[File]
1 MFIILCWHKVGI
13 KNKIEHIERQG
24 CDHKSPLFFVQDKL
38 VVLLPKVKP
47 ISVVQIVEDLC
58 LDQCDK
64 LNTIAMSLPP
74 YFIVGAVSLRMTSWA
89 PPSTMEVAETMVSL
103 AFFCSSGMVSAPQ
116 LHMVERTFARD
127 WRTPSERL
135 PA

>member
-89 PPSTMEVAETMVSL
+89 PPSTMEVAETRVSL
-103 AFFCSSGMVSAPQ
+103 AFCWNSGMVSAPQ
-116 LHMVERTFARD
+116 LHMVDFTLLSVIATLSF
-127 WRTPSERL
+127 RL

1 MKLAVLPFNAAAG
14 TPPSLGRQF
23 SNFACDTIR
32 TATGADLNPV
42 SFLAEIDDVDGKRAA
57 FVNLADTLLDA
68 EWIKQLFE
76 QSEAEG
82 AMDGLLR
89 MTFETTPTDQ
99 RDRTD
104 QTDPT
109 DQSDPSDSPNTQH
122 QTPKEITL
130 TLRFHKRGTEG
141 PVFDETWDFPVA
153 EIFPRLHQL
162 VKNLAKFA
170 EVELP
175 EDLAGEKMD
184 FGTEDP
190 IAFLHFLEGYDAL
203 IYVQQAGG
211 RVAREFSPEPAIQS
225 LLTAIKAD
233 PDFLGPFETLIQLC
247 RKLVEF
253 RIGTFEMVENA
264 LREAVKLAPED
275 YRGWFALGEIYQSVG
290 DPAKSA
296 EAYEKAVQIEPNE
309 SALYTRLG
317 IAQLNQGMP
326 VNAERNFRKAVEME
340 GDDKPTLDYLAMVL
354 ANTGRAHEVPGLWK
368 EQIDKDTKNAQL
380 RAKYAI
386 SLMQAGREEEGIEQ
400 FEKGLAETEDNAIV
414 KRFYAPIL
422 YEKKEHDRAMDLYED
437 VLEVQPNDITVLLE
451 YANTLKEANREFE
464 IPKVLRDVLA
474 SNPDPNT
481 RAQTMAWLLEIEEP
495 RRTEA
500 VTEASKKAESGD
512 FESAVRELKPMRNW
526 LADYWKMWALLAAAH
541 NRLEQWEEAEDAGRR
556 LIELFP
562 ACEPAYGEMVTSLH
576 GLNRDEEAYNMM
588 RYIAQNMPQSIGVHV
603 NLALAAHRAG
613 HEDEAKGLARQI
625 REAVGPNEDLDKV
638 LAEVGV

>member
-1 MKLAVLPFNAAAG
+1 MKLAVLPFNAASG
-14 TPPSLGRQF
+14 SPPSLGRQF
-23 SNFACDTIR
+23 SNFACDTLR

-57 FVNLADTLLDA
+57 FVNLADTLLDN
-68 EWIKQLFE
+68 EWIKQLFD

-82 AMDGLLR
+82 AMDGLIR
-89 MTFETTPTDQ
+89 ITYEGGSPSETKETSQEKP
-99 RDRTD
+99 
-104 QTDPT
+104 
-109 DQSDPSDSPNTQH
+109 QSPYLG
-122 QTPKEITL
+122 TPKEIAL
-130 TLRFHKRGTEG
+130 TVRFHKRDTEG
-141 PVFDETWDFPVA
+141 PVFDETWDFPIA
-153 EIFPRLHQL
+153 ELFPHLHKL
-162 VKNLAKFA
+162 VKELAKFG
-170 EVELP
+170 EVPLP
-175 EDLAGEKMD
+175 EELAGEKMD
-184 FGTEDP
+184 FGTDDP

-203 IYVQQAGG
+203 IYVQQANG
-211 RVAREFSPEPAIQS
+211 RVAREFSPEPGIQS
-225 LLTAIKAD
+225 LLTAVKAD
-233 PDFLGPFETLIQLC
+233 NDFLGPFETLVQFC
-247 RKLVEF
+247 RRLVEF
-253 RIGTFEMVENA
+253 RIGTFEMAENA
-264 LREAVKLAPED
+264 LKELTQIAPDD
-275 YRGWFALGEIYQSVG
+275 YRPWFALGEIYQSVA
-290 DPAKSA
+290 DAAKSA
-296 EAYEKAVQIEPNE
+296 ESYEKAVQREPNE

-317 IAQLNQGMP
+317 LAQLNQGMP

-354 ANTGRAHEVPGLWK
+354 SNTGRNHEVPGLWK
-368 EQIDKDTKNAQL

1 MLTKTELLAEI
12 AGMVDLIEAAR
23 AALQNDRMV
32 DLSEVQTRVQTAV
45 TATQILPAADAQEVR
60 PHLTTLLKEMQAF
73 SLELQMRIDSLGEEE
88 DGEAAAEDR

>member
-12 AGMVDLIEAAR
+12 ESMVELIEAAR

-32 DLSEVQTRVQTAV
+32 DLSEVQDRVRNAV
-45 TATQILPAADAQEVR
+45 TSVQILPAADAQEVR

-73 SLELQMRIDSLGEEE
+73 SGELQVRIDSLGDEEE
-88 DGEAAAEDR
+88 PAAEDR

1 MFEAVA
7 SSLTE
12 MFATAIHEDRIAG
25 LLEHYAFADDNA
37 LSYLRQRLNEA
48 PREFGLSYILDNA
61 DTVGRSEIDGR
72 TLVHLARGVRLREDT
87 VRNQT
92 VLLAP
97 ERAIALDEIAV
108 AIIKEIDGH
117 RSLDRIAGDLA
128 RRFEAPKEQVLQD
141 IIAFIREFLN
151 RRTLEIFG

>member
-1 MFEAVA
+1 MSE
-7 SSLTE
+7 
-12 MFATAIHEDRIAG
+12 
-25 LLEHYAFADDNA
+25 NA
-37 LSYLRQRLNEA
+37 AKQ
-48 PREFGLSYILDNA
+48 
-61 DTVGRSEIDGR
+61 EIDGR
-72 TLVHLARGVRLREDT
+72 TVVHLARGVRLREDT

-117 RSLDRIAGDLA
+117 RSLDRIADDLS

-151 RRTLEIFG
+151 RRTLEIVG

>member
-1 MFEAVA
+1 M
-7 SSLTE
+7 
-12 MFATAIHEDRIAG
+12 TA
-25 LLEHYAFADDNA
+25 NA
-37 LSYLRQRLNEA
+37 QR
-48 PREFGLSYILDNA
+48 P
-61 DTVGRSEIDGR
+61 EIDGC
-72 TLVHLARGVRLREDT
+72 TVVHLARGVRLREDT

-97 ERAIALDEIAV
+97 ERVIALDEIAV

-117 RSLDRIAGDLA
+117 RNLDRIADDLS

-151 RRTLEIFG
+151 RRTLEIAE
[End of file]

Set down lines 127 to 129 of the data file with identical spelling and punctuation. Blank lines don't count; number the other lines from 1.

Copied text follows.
-233 PDFLGPFETLIQLC
+233 NDFLGPFETLVQFC
-247 RKLVEF